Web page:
Much egg nog has been drunk over the past few weeks. I mean as far as egg nog quantities go. The Horizon organic egg nog tasted much as I expected it to — the fairly standard egg nog flavor and consistency, except with the extra creamy richness that I always find organic milk to have. I was at first pleased, but then I tried Organic Valley egg nog, which has a much more pleasant consistency (sort of splitting the difference between normal egg nog and normal milk, perhaps similar to that of cream). It also possesses the organic richness in flavor and feel, but the other flavors are much more crisp. Distinct nog (I guess) and vanilla and nutmeg can all be tasted. Wow. (yes, really, that good). It turns out that Organic Valley is a much cooler company than Horizon anyway — quality oriented farm owned collective rather than a profit oriented corporation. Over the same period I have many times listened to Sufjan Stevens’ Songs for Christmas. Sufjan Stevens obviously makes great music, plus it’s fun to actually have seasonal music that I actually like. For those yet to catch the Sufjan fever, or those who don’t have Songs for Christmas, or maybe those who have people coming over and are just in a pinch to increase the old Christmas music library selection, “That Was the Worst Christmas Ever” is free from iTunes as the single of the week. I think it is a great representative song for Songs For Christmas — it is very beautiful with a sublime combination of chill indie rock, banjo, and what I assume is the exquisite backing vocals of the Brightest Diamond girl, though the title does seem unfortunately silly to me. Upon further thought, most of Sufjan’s song titles are a bit silly, perhaps stuck in the Enjoy Your Rabbit / A Sun Came! era, while his music has progressed much since that time. I suppose the titles don’t necessarily have to represent every aspect of the music, or maybe they are artistic in way that I couldn’t possibly understand, but at any rate titles are ancillary to just listening so that is what I will continue to do. The real point is that Songs for Christmas is not a silly title but is a good bargain at nine-teen bucks for five CDs, a songbook, stories, and stickers all in a convenient box. And these aren’t just five thrown together CDs either, but carefully crafted CDs made over the last five years. For more good Christmas music, Aimee Mann also has a new holiday CD, One More Drifter in the Snow. I haven’t listened to the whole thing, but her rendition of “God Rest Ye Merry Gentlemen” is available as a free download and so of course I’ve listened to that. It is oddly weird and serious at the same time, so while I like it, I’m not sure that it is quite as palatable as (or then again maybe more so than) the Songs for Christmas stuff. On a related note, John Hodgman has a new (perhaps old) book out that is titled, “The Areas Of My Expertise”. The abridged audio version of the book is, as you guessed, available free from iTunes, though it seems to be offered for some indeterminate period of time, rather than merely a single week. I have yet to listen to much of it, but it is read by Hodgman and the little I have heard is quite funny. I also found his funny blog. He seems to be a funny man. I’m not sure how funny reading the book would be, as his deadpan delivery is what makes so many of the jokes work. Even if I never finish listening to it, however, I am just really glad to finally have something in the Audiobooks source list of iTunes. It makes me feel like a more complete person and whatnot. Which is really the great thing about a computer. Its junk doesn’t lie around where I have to see it and get annoyed that junk is lying about. It just hides deep within the recesses of my hard drive, only seen when I want to feel complete. That way I can alternately fulfill my stuff hoarding materialist side as well as my stuff hating hippie side, and everyone wins. If you do download any of the previous and if I also failed to provide you with a gift then I would encourage you to not think of these downloads as provided free of charge by others, but rather as a gift from me. A lovingly and tirelessly chosen gift that I wore my fingers to the bone in searching for something to specifically match your particular tastes and for which you are very, very thankful. With regards to the intense discomfort which I am afforded by physical junk, I have been selling much junk on eBay. While it is certainly nice to be reimbursed for junk that I don’t want anyway, eBay is not without its hassles. Listing, packaging, shipping, and exorbitant fees are all compounded by dealing with bizarre people. One girl I sold a tea kettle to actually used that “Extra comments for the seller” field in PayPal that no one ever uses to communicate the following:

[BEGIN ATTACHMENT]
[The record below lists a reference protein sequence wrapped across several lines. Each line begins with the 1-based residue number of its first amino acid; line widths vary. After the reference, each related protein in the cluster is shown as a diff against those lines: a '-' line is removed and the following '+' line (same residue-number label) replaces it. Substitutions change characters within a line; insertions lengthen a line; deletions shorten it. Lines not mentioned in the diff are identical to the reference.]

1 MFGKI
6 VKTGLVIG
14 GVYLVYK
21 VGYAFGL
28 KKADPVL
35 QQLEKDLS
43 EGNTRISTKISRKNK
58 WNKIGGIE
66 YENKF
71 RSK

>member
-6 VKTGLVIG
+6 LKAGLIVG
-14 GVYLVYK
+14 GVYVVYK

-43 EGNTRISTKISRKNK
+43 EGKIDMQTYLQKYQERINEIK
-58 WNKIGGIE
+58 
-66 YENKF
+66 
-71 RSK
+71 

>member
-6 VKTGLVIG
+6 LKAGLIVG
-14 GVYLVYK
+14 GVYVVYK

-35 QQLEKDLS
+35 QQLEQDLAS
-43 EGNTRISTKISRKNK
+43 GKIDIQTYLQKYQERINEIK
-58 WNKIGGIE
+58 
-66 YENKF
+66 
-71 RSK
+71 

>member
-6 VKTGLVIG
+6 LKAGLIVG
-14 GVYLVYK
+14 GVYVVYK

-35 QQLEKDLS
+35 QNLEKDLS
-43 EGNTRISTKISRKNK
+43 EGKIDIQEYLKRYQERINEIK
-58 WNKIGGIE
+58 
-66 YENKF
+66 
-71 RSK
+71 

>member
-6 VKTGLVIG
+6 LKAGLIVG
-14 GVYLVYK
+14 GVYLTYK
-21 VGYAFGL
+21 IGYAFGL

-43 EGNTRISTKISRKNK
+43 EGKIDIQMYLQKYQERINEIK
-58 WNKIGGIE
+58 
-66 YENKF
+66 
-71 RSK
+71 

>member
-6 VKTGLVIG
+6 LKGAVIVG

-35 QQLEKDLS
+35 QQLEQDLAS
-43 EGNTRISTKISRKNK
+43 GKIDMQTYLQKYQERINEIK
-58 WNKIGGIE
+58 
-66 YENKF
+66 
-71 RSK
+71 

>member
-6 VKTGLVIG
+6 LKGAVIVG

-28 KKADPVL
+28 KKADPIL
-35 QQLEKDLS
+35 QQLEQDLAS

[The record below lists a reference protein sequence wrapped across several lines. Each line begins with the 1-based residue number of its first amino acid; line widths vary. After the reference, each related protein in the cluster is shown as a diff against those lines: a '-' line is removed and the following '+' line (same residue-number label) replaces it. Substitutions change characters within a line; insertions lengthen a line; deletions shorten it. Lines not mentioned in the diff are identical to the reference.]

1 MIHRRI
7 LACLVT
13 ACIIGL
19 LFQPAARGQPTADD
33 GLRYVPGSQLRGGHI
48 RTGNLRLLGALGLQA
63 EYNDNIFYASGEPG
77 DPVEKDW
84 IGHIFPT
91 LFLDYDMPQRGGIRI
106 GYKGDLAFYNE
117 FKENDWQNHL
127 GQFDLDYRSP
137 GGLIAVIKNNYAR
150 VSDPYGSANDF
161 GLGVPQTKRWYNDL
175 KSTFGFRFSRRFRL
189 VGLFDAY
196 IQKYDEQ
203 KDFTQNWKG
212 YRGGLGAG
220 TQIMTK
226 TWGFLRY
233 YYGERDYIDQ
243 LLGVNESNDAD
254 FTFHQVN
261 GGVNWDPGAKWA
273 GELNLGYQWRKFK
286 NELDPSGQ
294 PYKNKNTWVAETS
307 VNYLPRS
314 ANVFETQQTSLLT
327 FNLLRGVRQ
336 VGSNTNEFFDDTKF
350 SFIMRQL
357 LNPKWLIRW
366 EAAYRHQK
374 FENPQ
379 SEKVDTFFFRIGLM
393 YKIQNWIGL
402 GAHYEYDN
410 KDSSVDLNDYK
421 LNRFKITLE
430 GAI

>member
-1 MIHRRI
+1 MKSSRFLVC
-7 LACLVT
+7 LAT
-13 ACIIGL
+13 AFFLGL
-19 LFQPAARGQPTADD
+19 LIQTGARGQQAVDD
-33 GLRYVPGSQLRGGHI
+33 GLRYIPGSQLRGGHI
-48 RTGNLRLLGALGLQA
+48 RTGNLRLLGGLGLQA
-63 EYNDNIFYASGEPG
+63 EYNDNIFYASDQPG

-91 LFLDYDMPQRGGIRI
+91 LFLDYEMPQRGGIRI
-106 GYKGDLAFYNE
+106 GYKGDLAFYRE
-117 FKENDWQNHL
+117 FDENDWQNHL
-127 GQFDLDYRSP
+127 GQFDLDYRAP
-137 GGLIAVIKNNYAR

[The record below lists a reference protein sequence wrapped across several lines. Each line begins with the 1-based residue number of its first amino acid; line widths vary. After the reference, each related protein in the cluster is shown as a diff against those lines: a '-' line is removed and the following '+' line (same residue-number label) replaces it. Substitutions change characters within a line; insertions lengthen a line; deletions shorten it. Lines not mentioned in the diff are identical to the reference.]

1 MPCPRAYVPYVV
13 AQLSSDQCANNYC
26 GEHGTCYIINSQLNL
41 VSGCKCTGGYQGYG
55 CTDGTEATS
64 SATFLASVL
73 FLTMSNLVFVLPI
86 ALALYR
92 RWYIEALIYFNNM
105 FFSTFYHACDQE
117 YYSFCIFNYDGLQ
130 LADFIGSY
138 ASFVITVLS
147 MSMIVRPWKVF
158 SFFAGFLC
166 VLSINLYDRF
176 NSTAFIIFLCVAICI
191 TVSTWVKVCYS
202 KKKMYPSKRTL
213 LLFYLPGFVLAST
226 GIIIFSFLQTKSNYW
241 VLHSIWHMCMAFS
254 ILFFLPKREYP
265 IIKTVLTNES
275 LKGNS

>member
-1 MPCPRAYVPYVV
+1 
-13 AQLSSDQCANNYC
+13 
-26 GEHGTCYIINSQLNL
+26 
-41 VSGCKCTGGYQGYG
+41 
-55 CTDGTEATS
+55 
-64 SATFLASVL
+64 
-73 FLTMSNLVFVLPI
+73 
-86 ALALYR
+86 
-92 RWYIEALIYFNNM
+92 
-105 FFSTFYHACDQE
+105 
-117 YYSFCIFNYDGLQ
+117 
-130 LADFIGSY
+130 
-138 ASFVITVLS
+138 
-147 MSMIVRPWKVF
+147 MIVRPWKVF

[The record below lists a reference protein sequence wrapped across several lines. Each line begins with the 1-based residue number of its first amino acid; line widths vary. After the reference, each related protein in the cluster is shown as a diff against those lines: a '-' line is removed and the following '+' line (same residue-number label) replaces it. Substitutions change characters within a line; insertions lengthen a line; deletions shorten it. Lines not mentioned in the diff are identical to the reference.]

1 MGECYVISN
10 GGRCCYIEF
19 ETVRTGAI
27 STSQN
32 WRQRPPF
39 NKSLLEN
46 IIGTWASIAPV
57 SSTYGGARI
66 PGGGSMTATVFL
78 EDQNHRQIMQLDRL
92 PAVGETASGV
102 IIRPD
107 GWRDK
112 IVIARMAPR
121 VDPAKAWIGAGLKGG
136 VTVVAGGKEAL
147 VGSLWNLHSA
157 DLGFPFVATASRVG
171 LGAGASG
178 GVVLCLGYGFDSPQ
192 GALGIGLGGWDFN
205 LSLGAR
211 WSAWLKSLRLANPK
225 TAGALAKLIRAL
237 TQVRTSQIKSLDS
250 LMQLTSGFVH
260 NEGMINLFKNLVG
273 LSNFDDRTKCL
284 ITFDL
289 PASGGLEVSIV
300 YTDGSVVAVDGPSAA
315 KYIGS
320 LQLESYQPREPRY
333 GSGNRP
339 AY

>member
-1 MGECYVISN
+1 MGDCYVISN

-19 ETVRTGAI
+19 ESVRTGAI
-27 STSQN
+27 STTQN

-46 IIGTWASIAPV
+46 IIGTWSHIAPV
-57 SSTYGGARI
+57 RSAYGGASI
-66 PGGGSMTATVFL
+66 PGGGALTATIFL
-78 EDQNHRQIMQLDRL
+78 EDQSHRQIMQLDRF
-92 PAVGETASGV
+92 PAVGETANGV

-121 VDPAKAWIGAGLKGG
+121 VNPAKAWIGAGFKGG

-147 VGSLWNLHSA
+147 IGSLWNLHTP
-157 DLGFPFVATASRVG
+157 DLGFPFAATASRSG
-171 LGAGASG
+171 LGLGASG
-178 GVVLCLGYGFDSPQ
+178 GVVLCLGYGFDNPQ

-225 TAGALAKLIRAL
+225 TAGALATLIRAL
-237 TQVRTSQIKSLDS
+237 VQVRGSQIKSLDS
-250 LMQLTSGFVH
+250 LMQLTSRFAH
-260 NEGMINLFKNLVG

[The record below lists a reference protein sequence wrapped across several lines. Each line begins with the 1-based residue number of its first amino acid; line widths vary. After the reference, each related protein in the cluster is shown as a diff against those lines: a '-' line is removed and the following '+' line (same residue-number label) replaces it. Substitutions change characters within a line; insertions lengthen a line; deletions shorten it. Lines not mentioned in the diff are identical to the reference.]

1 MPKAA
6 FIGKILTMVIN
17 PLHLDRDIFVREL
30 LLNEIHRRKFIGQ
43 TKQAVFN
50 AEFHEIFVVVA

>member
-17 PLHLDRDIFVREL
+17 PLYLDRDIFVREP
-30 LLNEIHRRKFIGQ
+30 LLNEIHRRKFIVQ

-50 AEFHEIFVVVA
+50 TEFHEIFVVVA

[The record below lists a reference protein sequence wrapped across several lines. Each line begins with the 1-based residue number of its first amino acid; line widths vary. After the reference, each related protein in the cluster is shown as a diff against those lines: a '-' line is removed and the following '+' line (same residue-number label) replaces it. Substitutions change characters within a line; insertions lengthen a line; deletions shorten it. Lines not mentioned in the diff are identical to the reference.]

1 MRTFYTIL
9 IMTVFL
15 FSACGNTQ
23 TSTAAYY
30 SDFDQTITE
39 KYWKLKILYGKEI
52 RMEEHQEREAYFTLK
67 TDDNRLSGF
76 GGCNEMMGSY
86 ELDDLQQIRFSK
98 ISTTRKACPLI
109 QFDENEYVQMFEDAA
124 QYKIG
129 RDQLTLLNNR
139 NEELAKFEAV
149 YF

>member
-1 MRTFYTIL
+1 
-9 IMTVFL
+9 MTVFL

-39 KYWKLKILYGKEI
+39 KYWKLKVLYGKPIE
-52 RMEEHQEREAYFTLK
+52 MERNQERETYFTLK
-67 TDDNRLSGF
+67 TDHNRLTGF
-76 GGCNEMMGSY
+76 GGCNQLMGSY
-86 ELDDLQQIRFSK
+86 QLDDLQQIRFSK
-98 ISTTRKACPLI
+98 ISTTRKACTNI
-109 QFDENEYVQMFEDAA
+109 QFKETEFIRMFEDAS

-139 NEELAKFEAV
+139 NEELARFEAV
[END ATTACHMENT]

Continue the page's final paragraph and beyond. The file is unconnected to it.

While I hate to reinforce stereotypes, this particular tea kettle was shipped to a yoga studio in a small town in the mountains of Colorado. :) I do appreciate the clever derivative of “Tea Totaller”, but I have yet to determine what it could actually mean. On the other side of the spectrum, I sold an old Bluetooth headset to a guy who, upon receiving it, immediately sent a message saying: